The agent may be administered to the respiratory tract. Thus, the present invention also provides aerosol pharmaceutical formulations and dosage forms for use in the methods of the invention. In general, such dosage forms comprise an amount of at least one of the agents of the invention effective to treat or prevent the clinical symptoms of a specific indication or disease. Any statistically significant attenuation of one or more symptoms of an indication or disease that has been treated pursuant to the method of the present invention is considered to be a treatment of such indication or disease within the scope of the invention.
It will be appreciated that the unit content of active ingredient or ingredients contained in an individual aerosol dose of each dosage form need not in itself constitute an effective amount for treating the particular indication or disease since the necessary effective amount can be reached by administration of a plurality of dosage units. Moreover, the effective amount may be achieved using less than the dose in the dosage form, either individually, or in a series of administrations.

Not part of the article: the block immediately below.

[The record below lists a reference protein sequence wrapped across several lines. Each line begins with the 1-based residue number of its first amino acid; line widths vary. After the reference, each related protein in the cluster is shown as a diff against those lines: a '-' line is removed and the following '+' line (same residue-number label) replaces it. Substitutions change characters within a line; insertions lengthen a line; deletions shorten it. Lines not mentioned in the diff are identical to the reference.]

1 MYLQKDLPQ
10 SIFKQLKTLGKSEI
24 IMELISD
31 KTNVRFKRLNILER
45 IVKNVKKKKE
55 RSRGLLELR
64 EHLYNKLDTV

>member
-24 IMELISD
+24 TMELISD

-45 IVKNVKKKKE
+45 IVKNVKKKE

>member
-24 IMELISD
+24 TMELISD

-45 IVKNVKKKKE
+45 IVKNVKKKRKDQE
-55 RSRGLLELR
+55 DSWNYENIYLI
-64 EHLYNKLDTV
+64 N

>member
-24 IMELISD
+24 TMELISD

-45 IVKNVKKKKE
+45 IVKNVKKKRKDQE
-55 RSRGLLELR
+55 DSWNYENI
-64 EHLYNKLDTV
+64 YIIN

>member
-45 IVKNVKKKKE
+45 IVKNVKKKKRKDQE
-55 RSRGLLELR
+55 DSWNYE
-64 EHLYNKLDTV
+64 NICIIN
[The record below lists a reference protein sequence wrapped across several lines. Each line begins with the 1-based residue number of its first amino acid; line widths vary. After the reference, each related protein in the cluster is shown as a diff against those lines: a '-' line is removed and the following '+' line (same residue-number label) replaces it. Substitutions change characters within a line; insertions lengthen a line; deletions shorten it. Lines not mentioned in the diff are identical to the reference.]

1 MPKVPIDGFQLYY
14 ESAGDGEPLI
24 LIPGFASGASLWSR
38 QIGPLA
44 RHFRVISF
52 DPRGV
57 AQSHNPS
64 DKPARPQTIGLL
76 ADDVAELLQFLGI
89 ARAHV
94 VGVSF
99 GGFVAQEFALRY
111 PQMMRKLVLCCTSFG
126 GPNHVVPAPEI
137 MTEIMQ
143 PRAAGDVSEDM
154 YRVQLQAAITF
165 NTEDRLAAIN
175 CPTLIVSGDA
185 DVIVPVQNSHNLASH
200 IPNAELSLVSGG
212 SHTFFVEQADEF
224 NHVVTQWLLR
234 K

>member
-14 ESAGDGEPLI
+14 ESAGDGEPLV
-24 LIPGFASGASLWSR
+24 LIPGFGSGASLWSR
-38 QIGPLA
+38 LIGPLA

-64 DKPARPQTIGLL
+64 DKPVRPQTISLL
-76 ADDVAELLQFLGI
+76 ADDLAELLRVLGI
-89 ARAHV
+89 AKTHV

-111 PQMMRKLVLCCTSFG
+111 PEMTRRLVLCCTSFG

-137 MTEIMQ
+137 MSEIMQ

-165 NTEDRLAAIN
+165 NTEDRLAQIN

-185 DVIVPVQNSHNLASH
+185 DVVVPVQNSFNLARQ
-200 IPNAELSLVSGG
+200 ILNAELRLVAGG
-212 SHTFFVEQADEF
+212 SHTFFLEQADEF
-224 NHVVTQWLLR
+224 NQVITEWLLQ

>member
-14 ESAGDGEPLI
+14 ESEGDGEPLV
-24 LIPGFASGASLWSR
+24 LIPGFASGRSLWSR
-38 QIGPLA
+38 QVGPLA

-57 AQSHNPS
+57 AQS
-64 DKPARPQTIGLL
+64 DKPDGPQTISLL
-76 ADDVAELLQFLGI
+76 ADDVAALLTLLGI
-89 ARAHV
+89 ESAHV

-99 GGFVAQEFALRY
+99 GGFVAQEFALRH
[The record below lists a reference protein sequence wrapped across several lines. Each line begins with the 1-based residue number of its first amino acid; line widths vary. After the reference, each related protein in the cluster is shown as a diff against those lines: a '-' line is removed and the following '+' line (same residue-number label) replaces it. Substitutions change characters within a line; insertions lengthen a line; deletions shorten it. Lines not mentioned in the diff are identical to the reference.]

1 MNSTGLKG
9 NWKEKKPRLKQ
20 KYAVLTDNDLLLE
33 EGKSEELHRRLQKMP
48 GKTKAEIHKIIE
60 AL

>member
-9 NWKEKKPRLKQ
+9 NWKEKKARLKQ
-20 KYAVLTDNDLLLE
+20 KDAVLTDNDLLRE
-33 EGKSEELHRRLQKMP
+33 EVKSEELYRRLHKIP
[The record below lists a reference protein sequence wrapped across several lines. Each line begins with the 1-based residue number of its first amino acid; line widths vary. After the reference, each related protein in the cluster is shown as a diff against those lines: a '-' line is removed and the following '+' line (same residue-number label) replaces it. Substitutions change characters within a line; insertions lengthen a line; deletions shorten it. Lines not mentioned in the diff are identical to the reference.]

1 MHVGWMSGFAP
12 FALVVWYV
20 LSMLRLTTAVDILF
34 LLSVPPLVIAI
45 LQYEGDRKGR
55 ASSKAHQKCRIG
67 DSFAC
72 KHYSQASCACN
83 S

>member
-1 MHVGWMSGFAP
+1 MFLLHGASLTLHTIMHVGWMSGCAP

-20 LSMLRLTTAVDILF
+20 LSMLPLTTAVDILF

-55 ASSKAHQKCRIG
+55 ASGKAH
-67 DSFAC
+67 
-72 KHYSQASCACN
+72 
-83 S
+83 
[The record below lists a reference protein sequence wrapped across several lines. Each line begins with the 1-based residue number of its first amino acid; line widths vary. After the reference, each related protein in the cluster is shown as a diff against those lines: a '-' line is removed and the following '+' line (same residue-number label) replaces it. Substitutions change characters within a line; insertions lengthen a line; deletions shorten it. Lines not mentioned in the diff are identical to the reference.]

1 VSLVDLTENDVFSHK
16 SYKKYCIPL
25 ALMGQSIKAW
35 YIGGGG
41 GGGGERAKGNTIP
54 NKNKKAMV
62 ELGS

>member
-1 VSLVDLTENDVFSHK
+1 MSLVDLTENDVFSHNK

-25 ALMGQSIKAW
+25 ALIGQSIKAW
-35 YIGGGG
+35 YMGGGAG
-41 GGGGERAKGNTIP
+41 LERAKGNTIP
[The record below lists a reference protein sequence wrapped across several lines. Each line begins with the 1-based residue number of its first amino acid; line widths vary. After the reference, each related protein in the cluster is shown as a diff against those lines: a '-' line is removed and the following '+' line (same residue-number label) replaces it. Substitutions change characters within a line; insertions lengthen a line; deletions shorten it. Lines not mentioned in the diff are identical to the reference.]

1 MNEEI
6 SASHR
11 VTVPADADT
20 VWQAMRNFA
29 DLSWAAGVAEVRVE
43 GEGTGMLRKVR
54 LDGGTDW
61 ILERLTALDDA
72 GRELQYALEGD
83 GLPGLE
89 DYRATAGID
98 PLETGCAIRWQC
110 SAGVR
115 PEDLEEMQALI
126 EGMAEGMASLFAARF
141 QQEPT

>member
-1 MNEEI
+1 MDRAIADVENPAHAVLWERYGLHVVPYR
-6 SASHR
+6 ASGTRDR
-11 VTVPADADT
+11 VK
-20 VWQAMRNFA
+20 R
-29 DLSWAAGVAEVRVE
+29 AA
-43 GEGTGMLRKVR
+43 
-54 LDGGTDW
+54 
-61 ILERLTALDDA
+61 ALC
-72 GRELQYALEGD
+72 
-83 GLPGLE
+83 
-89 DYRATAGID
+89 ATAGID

The pharmaceutical formulations of the present invention may include, as optional ingredients, pharmaceutically acceptable carriers, diluents, solubilizing or emulsifying agents, and salts of the type that are well-known in the art. Specific non-limiting examples of the carriers and/or diluents that are useful in the pharmaceutical formulations of the present invention include water and physiologically acceptable buffered saline solutions such as phosphate buffered saline solutions pH 7.0-8.0. saline solutions and water.
The agents of the present invention can be administered as a dry powder or in an aqueous solution. Preferred aerosol pharmaceutical formulations may comprise, for example, a physiologically acceptable buffered saline solution. containing between about 0.1 mg/ml and about 100 mg/ml of one or more of the agents of the present invention specific for the indication or disease to be treated.
Dry aerosol in the form of finely divided solid peptide or nucleic acid particles that are not dissolved or suspended in a liquid are also useful in the practice of the present invention. Peptide or nucleic acid may be in the form of dusting powders and comprise finely divided particles having an average particle size of between about 1 and 5 μm, preferably between 2 and 3 μm. Finely divided particles may be prepared by pulverization and screen filtration using techniques well known in the art. The particles may be administered by inhaling a predetermined quantity of the finely divided material, which can be in the form of a powder.